Hurricane Ophelia: What a Tropical Storm Is Doing in Europe

The forecast for Hurricane Ophelia, as of Friday morning. National Hurricane Center

Hurricane Ophelia, now a Category 2 storm, is the 10th hurricane in this Atlantic storm season. But rather than follow the pack and travel first west, then north, then northeast, circling the Atlantic one way or another, Ophelia is going its own way. First it meandered westward, then this week turned northwest.

Currently, early forecasts suggest it will approach Ireland on Monday—not making landfall as a hurricane per se, but packing hurricane-strength winds. (These are very early forecasts with lots of potential to change over the intervening days, as both the Irish and British weather agencies note.)

Ophelia's destination isn't unprecedented, but the storm is still raising eyebrows, says Reindert Haarsma, a climate scientist at the Royal Netherlands Meteorological Institute. "A number of [tropical storms] reach Europe, but usually they are weak systems," he told Newsweek. "That they reach Europe with this strength, near hurricane force, is quite unusual."

Whether or not Ophelia is carrying hurricane-force winds, it won't actually be a hurricane by about Sunday morning. That's because a hurricane is built around a core of warm, moist air. Spend too long over cooler water from, say, traveling north, and a storm has two potential fates—either it falls to pieces or it undergoes what's called an "extratropical transition," a meteorological metamorphosis.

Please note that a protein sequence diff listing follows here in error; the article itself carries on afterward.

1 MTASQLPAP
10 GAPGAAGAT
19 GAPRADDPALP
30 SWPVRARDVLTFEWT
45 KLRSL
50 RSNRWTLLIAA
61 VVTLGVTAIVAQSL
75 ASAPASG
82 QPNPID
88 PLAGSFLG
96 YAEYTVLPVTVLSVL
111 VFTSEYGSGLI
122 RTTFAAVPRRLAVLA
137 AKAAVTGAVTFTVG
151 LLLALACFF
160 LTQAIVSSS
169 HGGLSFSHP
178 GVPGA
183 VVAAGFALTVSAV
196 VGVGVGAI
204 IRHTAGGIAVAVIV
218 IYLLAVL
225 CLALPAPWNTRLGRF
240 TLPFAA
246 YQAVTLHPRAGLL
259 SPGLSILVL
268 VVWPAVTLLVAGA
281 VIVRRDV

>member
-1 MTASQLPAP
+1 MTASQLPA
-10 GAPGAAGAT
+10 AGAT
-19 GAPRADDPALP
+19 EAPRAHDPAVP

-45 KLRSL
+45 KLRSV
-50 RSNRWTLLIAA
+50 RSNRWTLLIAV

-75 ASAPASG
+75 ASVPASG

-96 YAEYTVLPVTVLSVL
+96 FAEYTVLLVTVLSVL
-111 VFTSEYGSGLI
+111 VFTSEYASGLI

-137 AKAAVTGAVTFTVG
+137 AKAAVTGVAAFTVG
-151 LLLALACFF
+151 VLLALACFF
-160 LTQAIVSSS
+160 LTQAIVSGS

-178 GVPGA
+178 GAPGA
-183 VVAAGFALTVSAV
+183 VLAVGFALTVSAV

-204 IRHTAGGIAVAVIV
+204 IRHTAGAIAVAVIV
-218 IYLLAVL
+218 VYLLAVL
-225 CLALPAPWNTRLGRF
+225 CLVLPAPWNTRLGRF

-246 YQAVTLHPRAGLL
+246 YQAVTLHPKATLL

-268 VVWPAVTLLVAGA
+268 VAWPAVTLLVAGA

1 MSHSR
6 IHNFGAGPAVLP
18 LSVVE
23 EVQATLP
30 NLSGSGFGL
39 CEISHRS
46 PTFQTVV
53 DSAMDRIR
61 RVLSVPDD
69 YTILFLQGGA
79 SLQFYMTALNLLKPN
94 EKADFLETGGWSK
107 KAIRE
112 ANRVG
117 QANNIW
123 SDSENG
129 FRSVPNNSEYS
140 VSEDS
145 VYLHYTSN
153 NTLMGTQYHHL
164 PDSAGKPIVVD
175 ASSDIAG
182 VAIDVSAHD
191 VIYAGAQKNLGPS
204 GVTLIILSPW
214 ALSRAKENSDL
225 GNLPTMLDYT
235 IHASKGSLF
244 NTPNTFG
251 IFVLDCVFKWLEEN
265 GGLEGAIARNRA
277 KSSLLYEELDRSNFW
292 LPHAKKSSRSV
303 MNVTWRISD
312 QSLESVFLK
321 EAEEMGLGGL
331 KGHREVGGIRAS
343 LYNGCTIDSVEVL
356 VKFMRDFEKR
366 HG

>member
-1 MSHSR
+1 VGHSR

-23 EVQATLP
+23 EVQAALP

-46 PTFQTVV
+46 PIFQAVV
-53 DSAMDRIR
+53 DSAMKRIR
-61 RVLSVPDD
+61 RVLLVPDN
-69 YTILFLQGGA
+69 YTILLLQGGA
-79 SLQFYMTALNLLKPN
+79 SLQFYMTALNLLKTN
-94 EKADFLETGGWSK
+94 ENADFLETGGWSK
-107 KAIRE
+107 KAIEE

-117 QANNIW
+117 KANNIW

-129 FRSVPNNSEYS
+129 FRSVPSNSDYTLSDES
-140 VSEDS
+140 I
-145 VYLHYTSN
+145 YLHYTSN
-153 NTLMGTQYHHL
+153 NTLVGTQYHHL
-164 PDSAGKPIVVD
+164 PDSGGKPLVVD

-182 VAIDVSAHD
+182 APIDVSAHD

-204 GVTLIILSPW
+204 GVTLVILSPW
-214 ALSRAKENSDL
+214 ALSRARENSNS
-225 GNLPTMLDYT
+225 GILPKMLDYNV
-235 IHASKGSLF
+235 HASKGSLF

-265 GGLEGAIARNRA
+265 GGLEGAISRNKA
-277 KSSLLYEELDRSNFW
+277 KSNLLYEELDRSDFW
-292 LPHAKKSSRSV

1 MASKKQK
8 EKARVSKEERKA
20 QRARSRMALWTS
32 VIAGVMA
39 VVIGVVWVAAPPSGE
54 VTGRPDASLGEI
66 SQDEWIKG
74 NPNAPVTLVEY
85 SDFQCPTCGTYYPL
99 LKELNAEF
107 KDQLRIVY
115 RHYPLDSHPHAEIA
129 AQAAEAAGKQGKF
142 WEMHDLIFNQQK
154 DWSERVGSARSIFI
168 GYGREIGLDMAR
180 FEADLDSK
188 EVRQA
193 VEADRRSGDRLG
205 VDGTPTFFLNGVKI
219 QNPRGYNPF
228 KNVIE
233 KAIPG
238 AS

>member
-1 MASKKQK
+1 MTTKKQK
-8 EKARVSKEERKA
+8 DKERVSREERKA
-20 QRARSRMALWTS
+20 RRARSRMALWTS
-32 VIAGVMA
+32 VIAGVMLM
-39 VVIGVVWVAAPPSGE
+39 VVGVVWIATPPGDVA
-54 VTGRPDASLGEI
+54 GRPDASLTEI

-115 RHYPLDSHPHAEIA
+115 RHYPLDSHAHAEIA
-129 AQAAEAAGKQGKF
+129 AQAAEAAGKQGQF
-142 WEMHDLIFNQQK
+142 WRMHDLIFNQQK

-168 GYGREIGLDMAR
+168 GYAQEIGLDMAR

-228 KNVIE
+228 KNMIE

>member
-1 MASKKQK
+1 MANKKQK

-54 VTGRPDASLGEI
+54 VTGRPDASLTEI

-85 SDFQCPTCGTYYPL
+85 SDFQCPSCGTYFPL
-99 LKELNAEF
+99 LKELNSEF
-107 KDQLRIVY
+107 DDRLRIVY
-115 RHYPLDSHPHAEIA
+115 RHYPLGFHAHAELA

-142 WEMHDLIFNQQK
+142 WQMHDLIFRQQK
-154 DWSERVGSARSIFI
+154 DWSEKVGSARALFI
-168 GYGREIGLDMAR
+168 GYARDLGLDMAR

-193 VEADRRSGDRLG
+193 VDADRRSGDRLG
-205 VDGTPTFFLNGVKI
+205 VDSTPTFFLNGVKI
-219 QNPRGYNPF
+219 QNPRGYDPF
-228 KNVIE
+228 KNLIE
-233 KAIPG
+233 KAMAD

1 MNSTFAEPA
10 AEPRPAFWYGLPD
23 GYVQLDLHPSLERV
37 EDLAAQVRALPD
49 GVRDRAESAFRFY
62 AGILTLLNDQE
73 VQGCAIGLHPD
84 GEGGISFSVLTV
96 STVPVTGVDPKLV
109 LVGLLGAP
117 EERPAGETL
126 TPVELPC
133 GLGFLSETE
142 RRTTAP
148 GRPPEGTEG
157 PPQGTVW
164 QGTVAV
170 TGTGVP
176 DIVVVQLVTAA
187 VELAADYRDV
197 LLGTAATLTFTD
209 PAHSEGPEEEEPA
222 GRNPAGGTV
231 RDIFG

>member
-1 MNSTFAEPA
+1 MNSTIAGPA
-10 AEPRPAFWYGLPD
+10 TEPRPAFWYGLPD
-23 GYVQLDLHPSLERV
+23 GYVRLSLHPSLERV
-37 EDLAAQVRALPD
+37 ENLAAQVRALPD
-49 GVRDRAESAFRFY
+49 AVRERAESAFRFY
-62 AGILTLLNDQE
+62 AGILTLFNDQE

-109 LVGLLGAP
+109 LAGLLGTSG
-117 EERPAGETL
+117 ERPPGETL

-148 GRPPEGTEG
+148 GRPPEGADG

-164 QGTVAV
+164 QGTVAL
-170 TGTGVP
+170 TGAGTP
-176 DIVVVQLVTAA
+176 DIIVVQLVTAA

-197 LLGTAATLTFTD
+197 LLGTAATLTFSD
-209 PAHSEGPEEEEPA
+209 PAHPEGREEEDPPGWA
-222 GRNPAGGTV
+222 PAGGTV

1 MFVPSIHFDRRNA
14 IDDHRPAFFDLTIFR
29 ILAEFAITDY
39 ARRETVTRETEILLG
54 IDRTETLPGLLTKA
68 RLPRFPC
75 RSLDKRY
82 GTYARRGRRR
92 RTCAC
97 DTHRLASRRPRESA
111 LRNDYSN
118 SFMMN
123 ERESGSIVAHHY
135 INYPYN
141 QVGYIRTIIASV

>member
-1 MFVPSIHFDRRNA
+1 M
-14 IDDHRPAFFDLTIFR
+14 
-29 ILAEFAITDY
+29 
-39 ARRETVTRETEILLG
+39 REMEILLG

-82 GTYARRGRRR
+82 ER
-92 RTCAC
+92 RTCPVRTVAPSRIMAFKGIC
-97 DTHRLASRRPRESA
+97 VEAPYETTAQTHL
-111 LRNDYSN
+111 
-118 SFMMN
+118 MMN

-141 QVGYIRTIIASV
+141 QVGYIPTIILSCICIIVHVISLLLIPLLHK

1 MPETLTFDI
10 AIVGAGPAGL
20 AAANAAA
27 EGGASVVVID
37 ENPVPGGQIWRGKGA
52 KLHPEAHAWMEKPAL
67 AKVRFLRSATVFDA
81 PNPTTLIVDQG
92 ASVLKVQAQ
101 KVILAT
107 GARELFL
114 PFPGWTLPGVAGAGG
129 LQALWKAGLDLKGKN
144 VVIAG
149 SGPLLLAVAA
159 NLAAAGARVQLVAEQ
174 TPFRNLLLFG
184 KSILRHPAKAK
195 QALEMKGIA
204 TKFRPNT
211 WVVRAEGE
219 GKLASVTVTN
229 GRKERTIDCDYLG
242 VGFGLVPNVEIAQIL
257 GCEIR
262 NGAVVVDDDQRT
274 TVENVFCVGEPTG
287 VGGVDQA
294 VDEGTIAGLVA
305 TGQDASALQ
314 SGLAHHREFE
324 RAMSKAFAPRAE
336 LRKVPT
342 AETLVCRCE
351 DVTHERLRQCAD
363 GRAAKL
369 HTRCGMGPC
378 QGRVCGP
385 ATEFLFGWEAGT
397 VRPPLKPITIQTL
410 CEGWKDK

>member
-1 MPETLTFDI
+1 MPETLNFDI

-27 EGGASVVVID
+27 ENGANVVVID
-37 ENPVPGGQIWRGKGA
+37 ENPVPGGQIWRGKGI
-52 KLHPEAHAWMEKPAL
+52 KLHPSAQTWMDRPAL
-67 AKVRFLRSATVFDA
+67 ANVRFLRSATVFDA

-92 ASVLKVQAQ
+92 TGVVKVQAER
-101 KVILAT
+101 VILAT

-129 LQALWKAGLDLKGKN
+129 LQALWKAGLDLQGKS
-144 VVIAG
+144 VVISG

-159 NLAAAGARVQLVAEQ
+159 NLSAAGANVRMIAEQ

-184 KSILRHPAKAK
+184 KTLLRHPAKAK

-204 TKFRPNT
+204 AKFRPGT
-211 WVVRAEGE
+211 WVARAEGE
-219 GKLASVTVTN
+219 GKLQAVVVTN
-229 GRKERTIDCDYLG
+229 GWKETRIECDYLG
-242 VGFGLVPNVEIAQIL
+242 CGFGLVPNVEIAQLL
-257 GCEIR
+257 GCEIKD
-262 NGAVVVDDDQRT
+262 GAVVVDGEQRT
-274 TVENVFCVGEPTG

During an extratropical transition, the warm core of the storm keeps feeding its strength, but the storm also pulls energy from a second source: the difference in temperature between its northern and southern sides, which is the same mechanism that powers normal autumn storms away from the equator. Sometimes an extratropical storm still fades away, but sometimes the pair of energy sources causes the storm to reintensify, as Ophelia is predicted to do.

"There's a lot of things that have to fit well to provide the circumstances for reintensification and they all have to work together," Haarsma says. "That is why it is so rare." A storm needs the perfect combination of factors like its location and temperatures at the surface of the ocean in order to pull off reintensification. "Usually they die and they don't get that strength before they enter Europe," Haarsma says.

But when storms do manage the feat, it's never good news. "There's a big concern not only for the people and infrastrucure, but also the environment," Haarsma says, because these regions don't see this type of strong storm regularly. "The trees are still full of leaves, so they are very vulnerable to large big storms," Haarsma says, adding that unlike trees in, say, Florida, they tend to break rather than bend when hit by strong winds.

The last former hurricane to cause serious problems in Europe was Gonzalo in 2014, which struck the United Kingdom on October 21 after becoming an extratropical storm. But according to calculations by Haarsma and his colleagues and similar work by a second team, the phenomenon will become more common as climate change continues.

Someday soon, Ophelia may not be nearly as surprising as it is today.